To engage the learners in a study of the Scripture text:

Divide the class into two groups. Give each group an inexpensive foam football and a fine point permanent marker. (If you do not wish to purchase toy footballs, you may create football-shaped cardboard cutouts instead.) Give each group one of these Scripture assignments:

Defense Group (Psalm 91:1-8, 11-16) How does God protect us?

Offense Group (Psalm 91:1-8, 11-16) How does God fight for us?

Give groups about 15 minutes to read their Bible texts and then write answers to their question from the text on their footballs. Some suggested responses would be:

Defense Group—God shelters, fortifies, saves from traps and disease, shields, relieves fear, lifts us up out of harm’s way

Offense Group—God sends angels, helps us trample dangerous obstacles, punishes the wicked, answers our call for help, demonstrates how he saves, gives long life

February 17: Our Mighty God (Psalm 66:1-9,16-20)

By Teacher Tips

To begin the session:

Divide the class into two groups, giving each pen and paper. Give groups about five minutes to list reasons in defense of one of the following statements:

  • The most important task of a national leader is to defend the country from foreign enemies.
  • The most important task of a national leader is to provide for domestic needs.

After group work is complete, have them share and defend their responses. Then move into Bible study saying, “Some people are considered great because of the way they wield power. Others are great because of ways they provide for the needs of their constituency. The psalmist praises God for both!”

To encourage personal application:

Download the “Prayer Spinner” reproducible sheet here. Make enough copies for every three to five class members. Glue the main dial to a piece of corrugated cardboard and attach the spinner with a pin.

Divide the class into groups and give each a spinner. Give them several minutes to use their spinner to point to a reason from the text for praising God. Then they should offer a prayer voicing that praise.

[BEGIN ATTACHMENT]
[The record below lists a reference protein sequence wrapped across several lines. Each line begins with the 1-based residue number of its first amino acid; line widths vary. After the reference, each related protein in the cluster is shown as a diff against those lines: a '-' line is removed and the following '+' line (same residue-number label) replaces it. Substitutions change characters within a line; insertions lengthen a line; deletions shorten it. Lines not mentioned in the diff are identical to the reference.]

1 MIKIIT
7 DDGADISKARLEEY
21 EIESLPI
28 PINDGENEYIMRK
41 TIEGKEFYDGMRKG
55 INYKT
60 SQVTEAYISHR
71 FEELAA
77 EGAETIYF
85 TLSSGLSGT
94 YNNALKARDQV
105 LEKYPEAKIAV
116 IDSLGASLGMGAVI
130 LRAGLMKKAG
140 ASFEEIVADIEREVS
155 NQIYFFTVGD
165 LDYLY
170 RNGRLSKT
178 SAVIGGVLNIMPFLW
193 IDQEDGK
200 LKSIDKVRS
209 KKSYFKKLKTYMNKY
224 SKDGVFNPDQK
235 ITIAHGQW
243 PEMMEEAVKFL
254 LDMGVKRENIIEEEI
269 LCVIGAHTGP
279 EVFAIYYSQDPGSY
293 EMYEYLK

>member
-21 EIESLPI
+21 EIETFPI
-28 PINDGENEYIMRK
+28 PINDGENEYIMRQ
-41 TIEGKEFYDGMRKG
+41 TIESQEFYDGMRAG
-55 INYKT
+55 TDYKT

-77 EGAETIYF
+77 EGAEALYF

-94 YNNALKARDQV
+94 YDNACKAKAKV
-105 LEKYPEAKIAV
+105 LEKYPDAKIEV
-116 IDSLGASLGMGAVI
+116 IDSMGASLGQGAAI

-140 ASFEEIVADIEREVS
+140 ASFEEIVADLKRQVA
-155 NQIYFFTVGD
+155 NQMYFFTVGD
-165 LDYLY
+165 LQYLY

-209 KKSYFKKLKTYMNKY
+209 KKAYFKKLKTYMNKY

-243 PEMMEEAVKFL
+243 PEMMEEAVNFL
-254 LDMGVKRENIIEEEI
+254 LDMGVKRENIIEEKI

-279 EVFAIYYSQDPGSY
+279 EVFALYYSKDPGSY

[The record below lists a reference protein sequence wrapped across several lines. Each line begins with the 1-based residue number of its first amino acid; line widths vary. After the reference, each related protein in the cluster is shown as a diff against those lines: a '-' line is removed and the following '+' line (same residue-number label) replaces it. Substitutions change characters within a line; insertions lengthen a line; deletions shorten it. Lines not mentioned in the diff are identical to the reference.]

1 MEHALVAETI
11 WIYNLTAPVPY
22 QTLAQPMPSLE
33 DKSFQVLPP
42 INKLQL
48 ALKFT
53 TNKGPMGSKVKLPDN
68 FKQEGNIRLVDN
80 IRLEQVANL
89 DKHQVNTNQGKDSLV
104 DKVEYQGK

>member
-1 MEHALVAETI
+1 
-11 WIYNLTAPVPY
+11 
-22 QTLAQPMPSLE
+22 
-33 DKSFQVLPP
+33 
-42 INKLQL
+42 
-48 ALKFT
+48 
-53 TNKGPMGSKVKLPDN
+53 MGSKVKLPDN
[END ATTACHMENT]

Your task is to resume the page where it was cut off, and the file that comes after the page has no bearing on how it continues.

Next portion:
February 10: Our Loving God (Psalm 48:1-3, 9-14)

By Teacher Tips

To begin the session:

Download the “Right Track–Wrong Track” activity  here. Make a copy for each class member. After class members arrive, allow them 5 minutes to rate how well the nation is doing regarding each of the issues on the worksheet.  (Make it clear that there are no right or wrong answers.) Then ask class members to turn to a partner and compare and defend their ratings.

Lead into Bible study by saying, “At times all seems to be going well in a country, but at others, nothing seems to be right! The psalmist describes our God who gives us stability no matter the state of the world around us.”

To engage the learners in a study of the Scripture text:

Begin Bible study by saying, “Leaders of nations regularly address their citizens to assure them of the stability of their countries. (The President of the United States discharged that duty last Tuesday evening.) As Christ followers, we have citizenship in our native countries, but also in the Kingdom of Heaven where God reigns. Imagine yourself delivering such a speech concerning the state of God’s kingdom.”

Divide the class into small groups, giving each group pen and paper and a portion of the Bible text. Have them read their portion and try to summarize what it says about the state of God’s Kingdom in a couplet—a two-line rhyming poem. Give them about 15 minutes to write before sharing and explaining their work.  (If your class is disinterested in writing, copy each of our sample couplets on the board without Scripture references. Have the class match couplets to Scripture. Then summarize the content of the passage using the commentary.)

Sample couplets:

God’s Kingdom is stable because . . .

God is greater than any other power in the world (vv. 1-3).